The plan details how any proposed investments in land and buildings will require the completion of a full feasibility study, to evaluate the practicality of the capital project, and to assess its deliverability before the Council invests time and money into that project.


The Strategy notes that there are a number of significant areas that will need financing going forward, including economic recovery, decarbonisation and homelessness. As was reported to Council earlier this month, there are also other financial pressures arising as a result of the pandemic and Brexit, which are being seen in existing tender prices and it is anticipated this will continue for some time going forward. The pressures also include supply chain difficulties leading to higher prices and delays in schemes being completed.


Tthe Strategy also refers to the changes with regards to the ability to borrow from the Public Works Loan Board and authorities will be asked to confirm that there is no intention to buy investment assets primarily for yield in the current or the next two financial years. Whilst this does not preclude the Council investing in commercial activities, investing in assets solely for yield would prevent the Council from accessing PWLB borrowing. As the Council will need to borrow to support the 21st Century Schools Band B programme and the wider Capital Programme, this will prevent the Council investing in land or property purely to achieve a financial return.


The Chief Officer – Finance, Performance and Change, confirmed that in section three of the Strategy, details are contained which outline the robust process in place to approve, manage and monitor capital projects. As members were aware, quarterly capital monitoring reports are prepared for Cabinet and Council which include details of any variances between projects as well as projections of likely year end spend.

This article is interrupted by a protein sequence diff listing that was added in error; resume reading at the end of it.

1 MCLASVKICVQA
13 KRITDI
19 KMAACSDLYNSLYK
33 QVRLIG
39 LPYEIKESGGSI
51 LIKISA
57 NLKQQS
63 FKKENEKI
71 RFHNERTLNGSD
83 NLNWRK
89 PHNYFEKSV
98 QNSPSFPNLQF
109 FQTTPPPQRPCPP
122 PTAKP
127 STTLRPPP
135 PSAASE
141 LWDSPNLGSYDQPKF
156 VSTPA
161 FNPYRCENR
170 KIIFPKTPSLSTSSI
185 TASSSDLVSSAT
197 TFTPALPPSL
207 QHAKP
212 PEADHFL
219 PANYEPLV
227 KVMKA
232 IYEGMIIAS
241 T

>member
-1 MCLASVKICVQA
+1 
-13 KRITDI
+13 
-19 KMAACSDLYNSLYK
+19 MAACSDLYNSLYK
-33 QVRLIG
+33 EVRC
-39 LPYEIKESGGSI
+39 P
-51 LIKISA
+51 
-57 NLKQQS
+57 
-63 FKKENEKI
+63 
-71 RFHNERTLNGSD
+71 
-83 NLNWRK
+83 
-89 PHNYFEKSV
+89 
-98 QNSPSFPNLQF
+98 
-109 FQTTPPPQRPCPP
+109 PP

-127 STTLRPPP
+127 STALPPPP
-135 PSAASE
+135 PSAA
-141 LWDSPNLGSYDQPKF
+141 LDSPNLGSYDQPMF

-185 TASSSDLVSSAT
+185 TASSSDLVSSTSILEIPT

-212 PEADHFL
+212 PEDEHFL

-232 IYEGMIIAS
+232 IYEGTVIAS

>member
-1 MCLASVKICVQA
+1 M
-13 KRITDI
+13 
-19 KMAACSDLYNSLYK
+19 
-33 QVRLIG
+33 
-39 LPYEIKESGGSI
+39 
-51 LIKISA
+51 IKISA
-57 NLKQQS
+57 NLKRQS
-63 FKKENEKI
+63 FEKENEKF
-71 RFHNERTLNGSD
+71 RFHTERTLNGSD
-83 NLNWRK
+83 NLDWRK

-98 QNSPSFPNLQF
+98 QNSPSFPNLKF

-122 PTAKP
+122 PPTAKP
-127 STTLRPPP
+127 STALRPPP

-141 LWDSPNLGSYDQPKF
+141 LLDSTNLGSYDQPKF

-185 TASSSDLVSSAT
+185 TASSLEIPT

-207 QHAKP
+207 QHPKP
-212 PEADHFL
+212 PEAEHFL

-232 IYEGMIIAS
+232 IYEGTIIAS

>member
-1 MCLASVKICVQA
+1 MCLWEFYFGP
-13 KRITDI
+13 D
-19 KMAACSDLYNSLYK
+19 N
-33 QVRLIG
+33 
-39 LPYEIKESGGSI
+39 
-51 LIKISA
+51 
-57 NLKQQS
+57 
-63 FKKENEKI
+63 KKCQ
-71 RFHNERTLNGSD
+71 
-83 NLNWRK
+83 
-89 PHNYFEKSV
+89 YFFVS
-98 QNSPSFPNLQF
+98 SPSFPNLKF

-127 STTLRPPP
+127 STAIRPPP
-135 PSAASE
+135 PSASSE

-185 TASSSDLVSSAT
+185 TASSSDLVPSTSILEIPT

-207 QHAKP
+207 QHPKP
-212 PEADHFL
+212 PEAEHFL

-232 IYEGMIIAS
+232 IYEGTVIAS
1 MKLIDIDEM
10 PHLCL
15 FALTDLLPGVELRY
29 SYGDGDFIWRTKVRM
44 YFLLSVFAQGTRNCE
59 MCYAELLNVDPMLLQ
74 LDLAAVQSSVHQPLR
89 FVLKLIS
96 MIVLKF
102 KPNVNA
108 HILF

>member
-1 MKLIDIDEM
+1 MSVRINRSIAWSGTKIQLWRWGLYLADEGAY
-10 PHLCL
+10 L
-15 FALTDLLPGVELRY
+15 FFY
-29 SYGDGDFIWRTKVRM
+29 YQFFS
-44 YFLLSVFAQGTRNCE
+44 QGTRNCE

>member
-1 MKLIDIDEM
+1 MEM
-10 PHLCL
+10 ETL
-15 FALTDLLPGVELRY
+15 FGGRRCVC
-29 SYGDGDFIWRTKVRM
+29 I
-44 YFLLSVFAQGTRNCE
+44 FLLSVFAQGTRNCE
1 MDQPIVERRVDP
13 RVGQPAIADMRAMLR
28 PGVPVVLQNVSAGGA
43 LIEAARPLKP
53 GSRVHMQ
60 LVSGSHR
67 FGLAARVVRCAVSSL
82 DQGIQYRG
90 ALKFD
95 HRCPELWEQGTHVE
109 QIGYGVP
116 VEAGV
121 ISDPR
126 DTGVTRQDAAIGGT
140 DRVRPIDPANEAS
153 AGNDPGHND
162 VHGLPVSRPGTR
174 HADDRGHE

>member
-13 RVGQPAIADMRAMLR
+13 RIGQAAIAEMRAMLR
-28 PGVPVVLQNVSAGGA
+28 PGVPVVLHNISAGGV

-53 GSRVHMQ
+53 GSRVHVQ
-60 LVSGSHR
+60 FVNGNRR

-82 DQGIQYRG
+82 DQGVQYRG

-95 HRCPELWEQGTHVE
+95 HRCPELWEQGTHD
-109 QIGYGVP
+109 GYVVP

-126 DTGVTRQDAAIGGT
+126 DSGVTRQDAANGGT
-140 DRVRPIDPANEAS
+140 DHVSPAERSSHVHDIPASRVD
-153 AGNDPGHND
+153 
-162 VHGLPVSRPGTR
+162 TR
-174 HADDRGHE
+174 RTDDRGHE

The proposed Capital Investment Programme for the period 2022- 23 to 2031 - 32 is detailed at table two in section four of the Capital Strategy. This outlines how the programme will be funded, which includes the use of general capital funding provided by Welsh Government and the use of capital receipts and borrowing.


Finally, the Chief Officer – Finance, Performance and Change, confirmed that each year the Council must set aside a provision for repaying external debt. This is known as the Minimum Revenue Provision. The MRP needs to be approved by Council before the start of each financial year. The policy statement with regards to this was contained in Section 7 of the Capital Strategy, she added.


The Deputy Leader commended the report which he felt was both open and transparent.


The Leader felt that the report was quite technical in its nature, but one which formed a crucial part of the Medium Term Financial Strategy, as it covered two important components, ie the Capital Strategy and Treasury Management. He asked the Chief Officer – Finance, Performance and Change, if any alternative proposals had been put forward by any other Members in relation to the provisions of the report or its recommendations, or had she had any questions put to her or queries in relation to it, to which she replied she had not.


The Leader added that Treasury Management was a very specialist area of finance with the Council commissioning external consultants to advise on the Authorities funds/finances. It was important to get the balance of this report correct, in order to put in place the adequate monitoring of incoming/outgoing cash flow. He hoped this level of scrutiny would be maintained going forward.


The Chief Officer – Finance, Performance and Change confirmed that the Council’s cash flow was monitored on a daily basis, as this area of finance was heavily regulated with our Advisors giving regular advice on the subject of both long term borrowing and long term investments for the local authority, in order to protect its resources. The Council always remained prudent however, putting security above return, given that it was dealing with public monies.


RESOLVED:                        That Cabinet considered the report and recommended that the following be presented to Council for approval:


·   The Treasury Management Strategy 2022-23 including the Treasury Management Indicators 2022-23 to 2024-25 (Appendix A);


·  The Capital Strategy 2022-23 to 2031-32 including the Prudential Indicators 2022-23 to 2024-25 (Appendix B);


·   The Annual Minimum Revenue Provision (MRP) Statement 2022-23 (Appendix B – Section 7).


Supporting documents: